11. We hold therefore that in the circumstances the learned Magistrate acted rightly in the exercise of his inherent power in ordering a de novo trial, and that there is no reason to set aside his order. The whole difficulty has arisen because the Magistrate refused to consider the question of the joinder of charges, though it was raised by the Public Prosecutor in his opening, until he had recorded all the prosecution evidence. He referred to the case in Rash Behari v. Emperor : AIR1936Cal753 commonly called the Electricity Theft Case, as authority for his action. In our opinion it is not so. The point for decision in that case was what must be looked to, to see whether there has been misjoinder. A number of decisions are quoted in which it was held that the accusations must be looked to, not the result of the case. The last was the case of Superintendent and Remembrancer of Legal Affairs, Bengal v. Baghulal Brahman (1935) 62 Cal 946 where Lort-Williams J. said:

The provisions are intended to deal therefore with the position as it exists at the time of the charge, and not with the result of the trial;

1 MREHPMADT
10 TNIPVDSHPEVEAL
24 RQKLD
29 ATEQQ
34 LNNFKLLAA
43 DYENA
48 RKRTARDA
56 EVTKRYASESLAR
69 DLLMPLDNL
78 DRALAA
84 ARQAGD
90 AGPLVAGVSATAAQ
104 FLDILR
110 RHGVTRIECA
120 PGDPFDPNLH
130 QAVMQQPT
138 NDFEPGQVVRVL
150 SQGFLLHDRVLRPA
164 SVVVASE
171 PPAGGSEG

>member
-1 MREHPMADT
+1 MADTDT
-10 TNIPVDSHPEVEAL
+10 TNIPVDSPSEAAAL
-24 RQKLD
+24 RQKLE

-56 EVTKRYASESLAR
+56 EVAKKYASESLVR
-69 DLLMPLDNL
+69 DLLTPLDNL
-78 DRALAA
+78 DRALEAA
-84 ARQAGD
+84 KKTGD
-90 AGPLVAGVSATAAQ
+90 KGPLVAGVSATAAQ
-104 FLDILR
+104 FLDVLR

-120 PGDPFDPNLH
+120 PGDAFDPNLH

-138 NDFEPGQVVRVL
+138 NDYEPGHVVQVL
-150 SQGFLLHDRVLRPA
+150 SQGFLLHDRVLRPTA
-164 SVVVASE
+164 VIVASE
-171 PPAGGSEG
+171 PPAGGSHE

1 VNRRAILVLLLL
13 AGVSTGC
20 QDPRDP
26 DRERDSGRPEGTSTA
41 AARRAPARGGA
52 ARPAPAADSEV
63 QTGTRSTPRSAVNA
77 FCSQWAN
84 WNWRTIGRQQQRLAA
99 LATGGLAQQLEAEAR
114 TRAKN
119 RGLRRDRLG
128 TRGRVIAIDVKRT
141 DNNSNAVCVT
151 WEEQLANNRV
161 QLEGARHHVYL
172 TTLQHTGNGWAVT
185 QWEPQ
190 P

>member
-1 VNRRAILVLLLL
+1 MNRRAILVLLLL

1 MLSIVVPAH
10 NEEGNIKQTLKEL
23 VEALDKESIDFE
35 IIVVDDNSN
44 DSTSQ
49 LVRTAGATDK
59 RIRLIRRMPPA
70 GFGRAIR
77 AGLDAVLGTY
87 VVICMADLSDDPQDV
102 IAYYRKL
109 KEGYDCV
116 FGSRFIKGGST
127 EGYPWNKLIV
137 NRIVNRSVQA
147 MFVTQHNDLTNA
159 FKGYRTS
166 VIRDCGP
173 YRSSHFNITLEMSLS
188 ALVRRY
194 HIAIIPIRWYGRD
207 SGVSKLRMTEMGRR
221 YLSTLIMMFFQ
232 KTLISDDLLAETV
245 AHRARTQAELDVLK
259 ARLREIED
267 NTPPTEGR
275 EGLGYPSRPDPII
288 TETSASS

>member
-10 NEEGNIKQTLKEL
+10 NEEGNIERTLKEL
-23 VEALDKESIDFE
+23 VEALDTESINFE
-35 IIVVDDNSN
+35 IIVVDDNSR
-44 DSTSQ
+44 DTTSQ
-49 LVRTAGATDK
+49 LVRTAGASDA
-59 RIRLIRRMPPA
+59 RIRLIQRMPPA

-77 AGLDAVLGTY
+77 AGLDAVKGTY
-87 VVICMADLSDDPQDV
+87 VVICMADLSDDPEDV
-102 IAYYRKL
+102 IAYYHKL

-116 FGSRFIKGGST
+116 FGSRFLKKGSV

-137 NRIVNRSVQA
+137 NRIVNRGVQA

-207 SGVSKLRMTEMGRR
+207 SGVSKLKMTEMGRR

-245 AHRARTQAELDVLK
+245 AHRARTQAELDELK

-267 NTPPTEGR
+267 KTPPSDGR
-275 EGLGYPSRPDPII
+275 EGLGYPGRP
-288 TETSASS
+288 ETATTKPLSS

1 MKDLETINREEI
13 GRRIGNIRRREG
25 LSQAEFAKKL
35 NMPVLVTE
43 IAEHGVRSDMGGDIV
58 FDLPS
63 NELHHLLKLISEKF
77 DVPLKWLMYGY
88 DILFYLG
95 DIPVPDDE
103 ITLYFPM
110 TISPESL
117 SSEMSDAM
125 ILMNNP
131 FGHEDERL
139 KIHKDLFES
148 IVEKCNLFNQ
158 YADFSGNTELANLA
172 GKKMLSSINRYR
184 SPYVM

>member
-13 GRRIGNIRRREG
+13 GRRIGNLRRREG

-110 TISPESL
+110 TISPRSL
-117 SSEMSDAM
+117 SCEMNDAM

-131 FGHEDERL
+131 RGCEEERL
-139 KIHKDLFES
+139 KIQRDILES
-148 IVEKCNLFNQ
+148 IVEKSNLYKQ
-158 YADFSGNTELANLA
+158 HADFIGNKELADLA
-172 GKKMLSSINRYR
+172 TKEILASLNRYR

and the judgment continues:

We must therefore look to this matter as it appeared to the learned Magistrate at the time when he framed the charges.

12. This is clearly what the learned Magistrate had in mind. Now what is decided is this, that a Court of Appeal or revision in dealing with a question of misjoinder, must look to the position as it appeared when charges were framed. In deciding whether charges were rightly framed, you must look at the position as it appeared to the Magistrate, when he framed them. But it was not decided, and it does not follow, that a Magistrate must wait till the stage of framing charges before he makes up his mind whether to split a case up. Such a course is, as the present case forcibly demonstrates, most inconvenient, and it should ordinarily be possible for a Magistrate to decide the question of joinder after the case has been opened by the Public Prosecutor. We reject the reference for the reasons given.

Guha, J.

13. I agree.